Note that this is not a judgement of value. Economics does not say whether or not is good for humans to act, or whether it is better to act than not to act. It states simply: 'humans act'.

Action is the conscious adjustment of our behaviour to achieve some purpose. The purpose we wish to achieve is called an end. The method we choose to achieve it is called a means. Humans consciously choose ends and the means to attain them. The options before us are often mutually exclusive. Indeed it is the mutual exclusivity of ends/means which forces us to choose. To act is to choose one thing and forsake another.

This is a law we cannot but obey. Any attempt to refute the law e.g. by doing nothing simply confirms its validity (you wish to refute the law, so you consciously do nothing. You have consciously adjusted your behavior to achieve a specific purpose, the very definition of action).

To act is to choose. Man chooses between various opportunites, preferring one alternative to others.

The idea that man has a hierarchy of needs in his mind when he arranges his actions is not unknown. On the basis of such a hierarchy and given insufficient resources to cater to all his needs, he satisfies what he considers his more urgent needs, and leaves unsatisfied that which he considers his less urgent needs. What is all too often forgotten is that the hierarchy of needs manifests itself only through action. The only way to know a man's need hierarchy is by observing his actions. When we say that a man considers need X over need Y, we are interpreting his actions. Certain doctrines seek to establish what a man's hierarchy of needs should be. They declare men more or less ethical, evolved etc. based upon what they consider to be important. Such is not the approach of the sciences of human action. Economics determines only whether the means men select are suitable to meet their needs.

On the way to satisfy an ultimate need, man may determine intermediate needs. The importance of these needs is derived according to the extent to which their satisfaction results in the satisfaction of the ultimate need. They are important only to the degree to which they pave the way for the satisfaction of the final need. The importance attached to the satisfaction of the ultimate need is called its value. From the above it follows that the value of intermediate needs are derived from the value of the ultimate need.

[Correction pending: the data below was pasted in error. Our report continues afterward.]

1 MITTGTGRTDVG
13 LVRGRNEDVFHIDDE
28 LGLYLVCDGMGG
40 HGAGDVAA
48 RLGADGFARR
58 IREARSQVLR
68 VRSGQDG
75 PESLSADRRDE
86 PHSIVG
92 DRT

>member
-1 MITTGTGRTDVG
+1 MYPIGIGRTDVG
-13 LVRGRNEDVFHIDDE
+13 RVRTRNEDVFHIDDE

Value comes from within, not without. It is not found in things, it is found in our actions with respect to things.

Economics deals with men as they are. The only hierarchies of needs that matters for this science are the ones actually disclosed by the actions of men.

(1) The Law of Marginal Utility.

Acting man satisfies needs, satisfying those he considers to be more urgent before those he considers to be less. He uses means to attain ends. Means which satisfy more urgent needs are considered more important than means that satisfy needs less urgent. The importance attached to a means is called its utility. Means that satisfy more urgent needs are said to have higher utility than means that satisfy less urgent needs. A man has identified three needs which are, in order of decreasing importance, N0, N1 and N2. He has identified two goods that will help him satisfy these needs, namely A and B. He has two units of A, A0 and A1, and one unit of B, B0. A0 will satisfy N0, A1 will satisfy N2 and B0 will satisfy N1. Thus the goods, in order of decreasing utility, are


Given the above, which would he prefer, to lose one of A or one unit of B? If he loses his least important unit of B, B0, he will be unable to satisfy a need more urgent that if he lost his least important unit of A, A1. As acting man satisfies needs he believes are more urgent before needs that are less urgent, he will prefer to lose A1. Reasoning in the same way we can see that if he has to choose between losing one unit of B and two units of A, he will choose to lose one unit of B. In general for a set of good units A and B, A is preferred to B if there exists an element a in A such that for all elements b in B, a is preferred to b.

The least important use the man can make of his supply of A is to satisfy need N2. The least important use of a supply of a good is called the marginal utility. We are now ready to formulate the Law of Marginal Utility:

When faced with the problem of the value to be attached to one unit of a homogenous supply, man decides on the basis of marginal utility.